Yes, it did print out “full stop” for me a couple of times too, so “period” is probably the best option.
It is surprising that using the word ‘period’ does not raise connotations of its use in Britain and Australia.
We never use “period” to describe a punctuation mark, neither here in Australia nor in the UK. Other than the connotation to which you refer, a “period” is a portion of time. I forget sometimes that I am working with features that predominantly use US terminology. My bad.
Hello Jim. I just read your article titled “Windows 10’s Speech To Text Feature” dated Dec. 9, 2020. By the way it was nicely documented and easy to follow. My name is Dana and I live in Canada.
I was recently introduced to the Windows key +H command, started using it and found it very helpful. However I now have a problem. When I press the Windows key +H the window with the blue microphone icon comes up and it says “initializing”. The problem is that it gets hung up on the “initializing” message and never proceeds to display the “listening” message. This all started after a recent Windows update (KB4592438).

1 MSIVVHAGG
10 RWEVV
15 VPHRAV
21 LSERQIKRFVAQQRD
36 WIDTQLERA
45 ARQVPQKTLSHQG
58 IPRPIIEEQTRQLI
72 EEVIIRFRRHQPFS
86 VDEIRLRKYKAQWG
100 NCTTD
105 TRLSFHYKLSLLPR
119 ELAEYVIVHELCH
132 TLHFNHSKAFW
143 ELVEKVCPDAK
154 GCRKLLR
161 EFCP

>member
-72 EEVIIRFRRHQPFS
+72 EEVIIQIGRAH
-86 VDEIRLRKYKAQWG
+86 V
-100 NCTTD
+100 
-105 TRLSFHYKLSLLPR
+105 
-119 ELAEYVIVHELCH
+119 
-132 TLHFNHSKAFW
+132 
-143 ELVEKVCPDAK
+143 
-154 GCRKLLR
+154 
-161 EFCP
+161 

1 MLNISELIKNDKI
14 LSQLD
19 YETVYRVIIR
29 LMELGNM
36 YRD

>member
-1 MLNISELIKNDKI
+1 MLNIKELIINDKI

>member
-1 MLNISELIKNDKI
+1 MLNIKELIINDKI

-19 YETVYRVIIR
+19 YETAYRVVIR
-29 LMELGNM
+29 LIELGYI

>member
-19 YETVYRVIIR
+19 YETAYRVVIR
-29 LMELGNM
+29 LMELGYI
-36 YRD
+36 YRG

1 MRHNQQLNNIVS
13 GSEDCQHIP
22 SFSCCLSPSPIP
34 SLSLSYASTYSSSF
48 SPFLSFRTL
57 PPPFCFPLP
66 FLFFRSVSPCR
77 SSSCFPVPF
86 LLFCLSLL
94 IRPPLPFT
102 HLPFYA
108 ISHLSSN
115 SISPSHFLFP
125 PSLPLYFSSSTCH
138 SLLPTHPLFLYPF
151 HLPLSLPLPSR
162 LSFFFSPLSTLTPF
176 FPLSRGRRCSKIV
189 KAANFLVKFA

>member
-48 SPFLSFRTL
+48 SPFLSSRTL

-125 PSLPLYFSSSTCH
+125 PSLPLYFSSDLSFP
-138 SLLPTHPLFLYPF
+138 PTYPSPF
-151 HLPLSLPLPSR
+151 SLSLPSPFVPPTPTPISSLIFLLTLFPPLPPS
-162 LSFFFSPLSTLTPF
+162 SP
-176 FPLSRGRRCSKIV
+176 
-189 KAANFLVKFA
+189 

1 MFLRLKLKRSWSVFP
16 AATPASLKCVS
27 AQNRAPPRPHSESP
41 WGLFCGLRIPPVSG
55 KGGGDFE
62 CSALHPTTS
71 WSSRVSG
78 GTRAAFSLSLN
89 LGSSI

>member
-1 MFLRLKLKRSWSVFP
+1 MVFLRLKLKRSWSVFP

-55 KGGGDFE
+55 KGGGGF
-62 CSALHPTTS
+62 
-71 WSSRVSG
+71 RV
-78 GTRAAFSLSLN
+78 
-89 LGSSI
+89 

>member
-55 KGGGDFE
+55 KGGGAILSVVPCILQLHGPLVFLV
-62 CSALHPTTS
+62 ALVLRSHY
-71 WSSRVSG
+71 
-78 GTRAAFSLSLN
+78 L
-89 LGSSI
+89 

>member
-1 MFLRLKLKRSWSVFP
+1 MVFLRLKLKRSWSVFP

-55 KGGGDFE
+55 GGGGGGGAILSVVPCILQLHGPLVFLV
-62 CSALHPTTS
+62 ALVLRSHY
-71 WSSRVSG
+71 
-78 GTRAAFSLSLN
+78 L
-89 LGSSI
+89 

As well, even after the update, I have been able to use the Windows key + H where it works for 1 or 2 sentences, but then, once the microphone icon goes to the grey colour, when I click on the icon it turns blue again but stays hung up at “initializing”. Occasionally if I click on the blue microphone icon while it is hung up on “initializing” it changes to say “thinking” but then stays hung up on that and the only way to get out is to close the window that contains the message.